|US8579895||Jul 30, 2012||Nov 12, 2013||Boston Scientific Scimed, Inc.||Method of and apparatus for positioning and maintaining the position of endoscopic instruments|
|US8647256||Sep 27, 2010||Feb 11, 2014||Boston Scientific Scimed, Inc.||Guidewire locking device and method|
|US8721623||Feb 14, 2011||May 13, 2014||Boston Scientific Scimed, Inc.||C-channel to O-channel converter for a single operator exchange biliary catheter|
|US8777931||Aug 19, 2011||Jul 15, 2014||Alcon Research, Ltd.||Retractable luer lock fittings|
|US8888681||Feb 11, 2013||Nov 18, 2014||Boston Scientific Scimed, Inc.||Method and apparatus for biliary access and stone retrieval|
|US8951229||Feb 22, 2011||Feb 10, 2015||Boston Scientific Limited||Pressure actuated catheter seal and method for the same|
|US9049984||Jun 11, 2014||Jun 9, 2015||Bracco Diagnostics Inc.||Gas water bottle adaptor|
|US20040106852 *||Nov 26, 2003||Jun 3, 2004||Boston Scientific Corporation||Guidewire and catheter locking device and method|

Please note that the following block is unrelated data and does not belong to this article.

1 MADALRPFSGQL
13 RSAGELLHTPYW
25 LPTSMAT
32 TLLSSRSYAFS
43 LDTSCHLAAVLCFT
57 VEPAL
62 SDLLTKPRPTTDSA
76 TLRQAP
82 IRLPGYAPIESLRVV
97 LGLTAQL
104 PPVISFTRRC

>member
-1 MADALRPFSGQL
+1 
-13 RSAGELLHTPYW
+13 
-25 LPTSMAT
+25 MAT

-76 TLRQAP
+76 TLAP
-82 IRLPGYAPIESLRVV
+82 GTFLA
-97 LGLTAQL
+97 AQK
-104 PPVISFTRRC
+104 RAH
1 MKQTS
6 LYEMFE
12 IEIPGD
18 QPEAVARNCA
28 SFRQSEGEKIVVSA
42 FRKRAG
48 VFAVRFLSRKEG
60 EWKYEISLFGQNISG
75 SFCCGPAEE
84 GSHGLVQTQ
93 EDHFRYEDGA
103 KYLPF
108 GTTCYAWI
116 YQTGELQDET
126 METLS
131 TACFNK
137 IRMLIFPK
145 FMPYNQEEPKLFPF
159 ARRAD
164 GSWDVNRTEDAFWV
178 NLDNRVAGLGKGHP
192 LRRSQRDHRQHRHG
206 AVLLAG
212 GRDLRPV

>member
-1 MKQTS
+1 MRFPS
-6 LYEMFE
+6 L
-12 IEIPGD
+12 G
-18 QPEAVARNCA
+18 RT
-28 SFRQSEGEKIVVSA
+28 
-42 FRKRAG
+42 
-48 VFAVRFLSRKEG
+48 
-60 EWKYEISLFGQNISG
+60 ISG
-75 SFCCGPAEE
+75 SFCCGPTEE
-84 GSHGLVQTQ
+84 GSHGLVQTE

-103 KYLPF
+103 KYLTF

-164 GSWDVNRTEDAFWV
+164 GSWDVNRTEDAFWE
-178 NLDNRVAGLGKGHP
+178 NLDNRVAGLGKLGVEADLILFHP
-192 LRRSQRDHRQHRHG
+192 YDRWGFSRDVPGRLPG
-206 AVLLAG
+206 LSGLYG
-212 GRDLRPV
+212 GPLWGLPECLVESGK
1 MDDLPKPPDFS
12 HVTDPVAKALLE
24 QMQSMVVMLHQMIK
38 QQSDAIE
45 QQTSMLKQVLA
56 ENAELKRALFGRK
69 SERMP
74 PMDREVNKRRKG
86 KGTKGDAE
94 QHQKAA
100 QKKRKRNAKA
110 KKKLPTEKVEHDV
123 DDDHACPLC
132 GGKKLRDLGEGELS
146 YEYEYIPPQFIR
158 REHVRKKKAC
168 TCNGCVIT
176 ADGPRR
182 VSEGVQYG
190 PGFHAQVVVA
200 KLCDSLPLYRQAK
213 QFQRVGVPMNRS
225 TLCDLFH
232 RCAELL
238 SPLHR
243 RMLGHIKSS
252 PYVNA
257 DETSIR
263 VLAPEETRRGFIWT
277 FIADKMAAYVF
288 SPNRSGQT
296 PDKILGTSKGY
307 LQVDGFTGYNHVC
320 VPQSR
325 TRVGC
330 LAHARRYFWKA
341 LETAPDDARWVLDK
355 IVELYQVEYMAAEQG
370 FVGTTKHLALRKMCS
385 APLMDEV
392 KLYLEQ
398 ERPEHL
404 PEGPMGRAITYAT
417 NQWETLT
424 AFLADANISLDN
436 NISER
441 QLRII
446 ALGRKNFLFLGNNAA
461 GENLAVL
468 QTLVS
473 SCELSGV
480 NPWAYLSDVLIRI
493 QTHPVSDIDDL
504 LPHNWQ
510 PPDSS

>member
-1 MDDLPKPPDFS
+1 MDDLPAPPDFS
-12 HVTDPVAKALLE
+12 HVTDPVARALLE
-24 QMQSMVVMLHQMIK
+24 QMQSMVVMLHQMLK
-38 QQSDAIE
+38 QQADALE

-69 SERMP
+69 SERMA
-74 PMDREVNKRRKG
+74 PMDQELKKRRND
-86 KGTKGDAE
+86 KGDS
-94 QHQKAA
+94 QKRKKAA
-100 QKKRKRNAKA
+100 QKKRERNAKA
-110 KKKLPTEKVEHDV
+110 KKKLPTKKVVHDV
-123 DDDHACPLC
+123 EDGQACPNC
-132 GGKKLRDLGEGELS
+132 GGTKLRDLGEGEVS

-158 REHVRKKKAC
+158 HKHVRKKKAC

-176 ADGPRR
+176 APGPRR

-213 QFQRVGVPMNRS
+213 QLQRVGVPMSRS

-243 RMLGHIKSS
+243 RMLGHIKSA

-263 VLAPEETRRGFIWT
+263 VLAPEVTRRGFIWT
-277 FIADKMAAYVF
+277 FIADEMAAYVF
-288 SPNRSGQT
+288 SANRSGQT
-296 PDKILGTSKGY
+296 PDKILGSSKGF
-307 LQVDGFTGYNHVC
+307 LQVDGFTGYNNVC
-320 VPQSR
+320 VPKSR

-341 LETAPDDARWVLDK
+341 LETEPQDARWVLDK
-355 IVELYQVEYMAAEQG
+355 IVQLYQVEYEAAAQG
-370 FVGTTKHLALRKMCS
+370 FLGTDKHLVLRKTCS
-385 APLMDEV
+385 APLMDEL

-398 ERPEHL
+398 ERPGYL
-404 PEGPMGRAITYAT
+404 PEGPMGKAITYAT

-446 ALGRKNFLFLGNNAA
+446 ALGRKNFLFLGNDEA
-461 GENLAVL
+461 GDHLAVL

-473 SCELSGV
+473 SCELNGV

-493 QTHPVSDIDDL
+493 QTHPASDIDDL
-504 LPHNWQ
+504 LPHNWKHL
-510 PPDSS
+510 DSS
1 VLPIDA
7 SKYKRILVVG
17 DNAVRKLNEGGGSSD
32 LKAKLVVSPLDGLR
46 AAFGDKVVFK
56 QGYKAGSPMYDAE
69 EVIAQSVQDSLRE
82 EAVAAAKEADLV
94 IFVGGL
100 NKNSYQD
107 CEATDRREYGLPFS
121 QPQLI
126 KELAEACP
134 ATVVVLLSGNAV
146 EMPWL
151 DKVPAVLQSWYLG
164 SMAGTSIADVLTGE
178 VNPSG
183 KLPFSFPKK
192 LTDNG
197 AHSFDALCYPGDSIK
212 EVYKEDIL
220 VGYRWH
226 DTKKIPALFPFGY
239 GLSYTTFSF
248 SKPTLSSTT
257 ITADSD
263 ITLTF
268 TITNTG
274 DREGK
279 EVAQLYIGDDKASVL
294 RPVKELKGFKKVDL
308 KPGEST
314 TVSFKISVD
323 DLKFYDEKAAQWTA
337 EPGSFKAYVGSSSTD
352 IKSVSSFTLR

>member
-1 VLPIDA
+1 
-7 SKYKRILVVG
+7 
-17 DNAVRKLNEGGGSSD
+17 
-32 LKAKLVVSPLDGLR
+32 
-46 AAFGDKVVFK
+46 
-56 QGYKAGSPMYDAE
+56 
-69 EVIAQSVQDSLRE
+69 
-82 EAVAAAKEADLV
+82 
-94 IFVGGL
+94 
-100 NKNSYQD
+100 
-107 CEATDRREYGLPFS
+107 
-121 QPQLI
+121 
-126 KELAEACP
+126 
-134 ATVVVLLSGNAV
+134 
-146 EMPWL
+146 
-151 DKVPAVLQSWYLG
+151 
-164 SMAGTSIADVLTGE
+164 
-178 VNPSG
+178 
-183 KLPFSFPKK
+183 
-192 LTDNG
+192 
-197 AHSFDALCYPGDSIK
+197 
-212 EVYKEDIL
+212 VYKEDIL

|US20040177593 *||Mar 14, 2003||Sep 16, 2004||Reilly Michael D.||Consumer product carton having MICR encoded incentive|
|US20040186460 *||Jan 29, 2004||Sep 23, 2004||Scimed Life Systems, Inc.||C-channel to O-channel converter for a single operator exchange biliary catheter|
|US20040193142 *||Apr 14, 2004||Sep 30, 2004||Boston Scientific Corporation||Single operator exchange biliary catheter|
|US20050085789 *||Aug 26, 2004||Apr 21, 2005||Khan Mazhar M.||Haemostasis device|
|US20050090779 *||Sep 14, 2004||Apr 28, 2005||Osypka Thomas P.||Locking vascular introducer assembly with adjustable hemostatic seal|
|US20050090847 *||Nov 19, 2004||Apr 28, 2005||Scimed Life Systems, Inc.||Method of and apparatus for positioning and maintaining the position of endoscopic instruments|